By Courtney Trenwith
Kuwait Airways is facing a showdown after the finance minister reportedly said it would no longer take on the carrier’s annual losses
State-owned Kuwait Airways could face a damaging financial situation after the government reportedly refused to cover KD145 million ($490 million) in losses incurred during the past two years.
Finance Minister Anas Khalid Al Saleh had demanded the airline shoulder its debts as it prepares to become a listed company, Arabic daily Al Qabas reported.
The airline incurred losses of KD67.6 million in 2013 and KD78 million in 2014, according to sources quoted by the daily.
Kuwait Airways CEO Rasha Al Roumi told Arabian Business last year, the airlines’ losses were $60 million in 2013.
That followed losses of KD80 million in 2011-12, on top of $275 million in losses in 2010-11 and $180 million the year before.
In 2013, the airline received $500 million in compensation from the Iraqi government for damages incurred during the 1990 invasion, and also had $1.5 billion worth of debt accumulated between 2004-2012 taken over by the Kuwaiti government as part of plans to privatise the airline.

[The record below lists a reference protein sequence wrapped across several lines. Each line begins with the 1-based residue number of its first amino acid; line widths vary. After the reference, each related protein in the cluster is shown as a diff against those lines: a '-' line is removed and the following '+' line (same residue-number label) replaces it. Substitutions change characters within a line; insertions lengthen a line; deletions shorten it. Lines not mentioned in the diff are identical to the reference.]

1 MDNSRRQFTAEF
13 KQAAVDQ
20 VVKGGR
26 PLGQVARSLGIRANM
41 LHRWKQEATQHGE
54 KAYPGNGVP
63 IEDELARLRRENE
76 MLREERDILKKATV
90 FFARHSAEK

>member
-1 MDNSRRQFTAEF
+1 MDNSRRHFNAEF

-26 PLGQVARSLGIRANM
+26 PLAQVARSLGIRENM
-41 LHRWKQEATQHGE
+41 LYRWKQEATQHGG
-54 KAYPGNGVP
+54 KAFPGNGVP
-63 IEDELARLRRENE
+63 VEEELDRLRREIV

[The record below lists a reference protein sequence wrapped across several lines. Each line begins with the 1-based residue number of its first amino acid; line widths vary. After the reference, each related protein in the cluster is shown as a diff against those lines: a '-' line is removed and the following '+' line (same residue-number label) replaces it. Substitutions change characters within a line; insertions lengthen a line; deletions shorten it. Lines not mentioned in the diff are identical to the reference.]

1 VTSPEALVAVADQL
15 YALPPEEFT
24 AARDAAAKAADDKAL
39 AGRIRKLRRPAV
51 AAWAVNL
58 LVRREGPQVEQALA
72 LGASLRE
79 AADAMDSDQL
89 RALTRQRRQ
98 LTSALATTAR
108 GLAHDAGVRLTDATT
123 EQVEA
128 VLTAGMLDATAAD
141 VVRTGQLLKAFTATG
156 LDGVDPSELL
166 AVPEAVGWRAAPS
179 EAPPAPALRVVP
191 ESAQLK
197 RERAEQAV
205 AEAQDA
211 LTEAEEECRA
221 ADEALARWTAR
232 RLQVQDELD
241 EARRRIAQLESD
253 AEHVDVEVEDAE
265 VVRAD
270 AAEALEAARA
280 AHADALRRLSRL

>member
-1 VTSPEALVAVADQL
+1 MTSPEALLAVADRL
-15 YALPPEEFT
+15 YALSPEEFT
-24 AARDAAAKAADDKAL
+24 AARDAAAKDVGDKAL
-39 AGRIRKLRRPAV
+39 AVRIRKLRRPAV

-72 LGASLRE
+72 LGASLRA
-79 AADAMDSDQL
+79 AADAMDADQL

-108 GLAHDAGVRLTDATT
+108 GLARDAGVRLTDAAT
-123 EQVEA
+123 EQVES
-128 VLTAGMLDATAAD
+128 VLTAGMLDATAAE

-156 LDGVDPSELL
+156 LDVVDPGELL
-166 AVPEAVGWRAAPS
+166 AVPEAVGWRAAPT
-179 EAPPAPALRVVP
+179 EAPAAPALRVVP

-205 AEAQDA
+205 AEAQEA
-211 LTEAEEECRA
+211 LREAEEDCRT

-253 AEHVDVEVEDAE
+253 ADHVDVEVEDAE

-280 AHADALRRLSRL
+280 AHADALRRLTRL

There is no public timeline for the privatisation.
The carrier, which is one of the worst performing in the region and had only 14 percent of the local market in 2013, received its first new aircraft in 17 years this week.
Four leased A320s are due to come into service within days. Another eight also are on order while the airline awaits its purchased planes, due closer to 2020.
In an interview last year, Al Roumi told Arabian Business the upgraded fleet would save tens of millions in maintenance bills each year and help the airline get back into the black. It has recorded losses for all but one year since the early 1990s.